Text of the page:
PennHIP Evaluation of Canine Hip Dysplasia
This crippling condition is a major problem for most large breed dogs as well as a good number of smaller breeds.
Canine hip dysplasia (CHD) in dogs is the most common heritable orthopaedic condition. It usually results in reduced quality of life and a reduced lifespan for the dog and costly treatment for the owner. If you’re planning to breed your dog, especially a large breed, evaluation of the predicted risk of hip dysplasia is imperative.
Stuart Burrough has been trained in the USA in the PennHIP (University of Pennsylvania Hip Improvement Program) method of evaluation. This advanced technique allows an earlier, more accurate prediction of the likelihood of osteoarthritis (also known as degenerative joint disease or DJD),the hallmark of canine hip dysplasia.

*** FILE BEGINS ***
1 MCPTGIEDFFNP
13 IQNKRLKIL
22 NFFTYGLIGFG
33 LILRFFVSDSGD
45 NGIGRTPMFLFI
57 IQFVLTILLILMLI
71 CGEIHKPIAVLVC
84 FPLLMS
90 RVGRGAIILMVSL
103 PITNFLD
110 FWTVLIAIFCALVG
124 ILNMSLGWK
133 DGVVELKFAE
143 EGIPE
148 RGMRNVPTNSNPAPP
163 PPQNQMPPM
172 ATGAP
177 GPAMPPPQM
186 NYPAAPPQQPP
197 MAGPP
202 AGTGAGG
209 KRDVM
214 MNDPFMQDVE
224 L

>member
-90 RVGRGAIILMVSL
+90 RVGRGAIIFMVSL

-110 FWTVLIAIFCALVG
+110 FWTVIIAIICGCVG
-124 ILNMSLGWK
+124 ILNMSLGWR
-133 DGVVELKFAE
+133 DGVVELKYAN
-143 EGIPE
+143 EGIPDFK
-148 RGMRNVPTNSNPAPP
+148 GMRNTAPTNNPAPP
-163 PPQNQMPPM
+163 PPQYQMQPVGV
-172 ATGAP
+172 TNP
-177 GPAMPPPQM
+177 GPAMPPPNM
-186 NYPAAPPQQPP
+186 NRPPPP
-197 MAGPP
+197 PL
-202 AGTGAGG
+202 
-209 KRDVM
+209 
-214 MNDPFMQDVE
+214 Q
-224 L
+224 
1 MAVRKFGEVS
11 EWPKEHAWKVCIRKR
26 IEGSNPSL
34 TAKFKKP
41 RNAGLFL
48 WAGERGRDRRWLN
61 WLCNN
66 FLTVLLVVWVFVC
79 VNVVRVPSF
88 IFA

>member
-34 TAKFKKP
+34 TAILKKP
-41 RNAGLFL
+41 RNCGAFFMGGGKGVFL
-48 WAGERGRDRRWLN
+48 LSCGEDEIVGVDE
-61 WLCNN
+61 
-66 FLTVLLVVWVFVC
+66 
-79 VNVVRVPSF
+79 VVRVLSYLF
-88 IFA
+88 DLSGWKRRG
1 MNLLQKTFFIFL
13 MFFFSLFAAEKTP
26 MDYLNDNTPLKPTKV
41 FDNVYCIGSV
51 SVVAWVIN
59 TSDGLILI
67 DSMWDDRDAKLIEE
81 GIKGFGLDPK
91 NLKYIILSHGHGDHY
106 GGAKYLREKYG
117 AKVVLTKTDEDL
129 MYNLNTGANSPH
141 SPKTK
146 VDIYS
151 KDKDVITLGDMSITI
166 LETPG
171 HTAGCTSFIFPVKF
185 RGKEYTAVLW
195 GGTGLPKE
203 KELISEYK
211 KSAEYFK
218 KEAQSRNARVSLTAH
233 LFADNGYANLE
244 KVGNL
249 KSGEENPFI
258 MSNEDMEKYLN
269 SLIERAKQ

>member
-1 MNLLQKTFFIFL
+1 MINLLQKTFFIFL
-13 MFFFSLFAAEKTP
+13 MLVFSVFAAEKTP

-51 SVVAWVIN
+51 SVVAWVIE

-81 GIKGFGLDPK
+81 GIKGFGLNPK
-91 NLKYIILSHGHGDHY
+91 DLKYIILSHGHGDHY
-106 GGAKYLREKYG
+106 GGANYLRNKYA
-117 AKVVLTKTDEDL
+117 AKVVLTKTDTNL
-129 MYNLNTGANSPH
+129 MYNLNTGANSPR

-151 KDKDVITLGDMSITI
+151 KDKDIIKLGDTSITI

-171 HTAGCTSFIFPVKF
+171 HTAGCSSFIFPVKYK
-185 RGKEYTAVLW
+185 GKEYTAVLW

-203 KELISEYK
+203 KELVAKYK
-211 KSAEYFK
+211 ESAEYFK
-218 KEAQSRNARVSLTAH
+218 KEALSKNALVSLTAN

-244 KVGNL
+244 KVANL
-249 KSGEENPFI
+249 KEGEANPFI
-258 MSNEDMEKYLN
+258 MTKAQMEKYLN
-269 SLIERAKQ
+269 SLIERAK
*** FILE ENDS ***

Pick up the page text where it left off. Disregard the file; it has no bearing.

PennHIP is superior to the currently used NZVA/NZKC Hip Dysplasia Assessment Scheme. The evaluation involves special positioning of the hips and consists of three separate radiographs which essentially show the degree of laxity of the hip ball in its socket, this is known as the Distraction Index (DI).
These radiographs are then sent to the PennHIP analysis center where they are evaluated by computer and by radiologists and then compared against an ever-expanding database of radiographs from thousands of dogs worldwide.
Once your dog’s evaluation is complete, you’ll receive a Distraction Index (DI) for each hip as well as the predicted risk of CHD development and a ranking within your dog’s breed (e.g your dog may be in the top 10% for its breed). We recommend that only dogs in the upper 50% of any breed should be used for breeding, thereby improving genetics for future generations.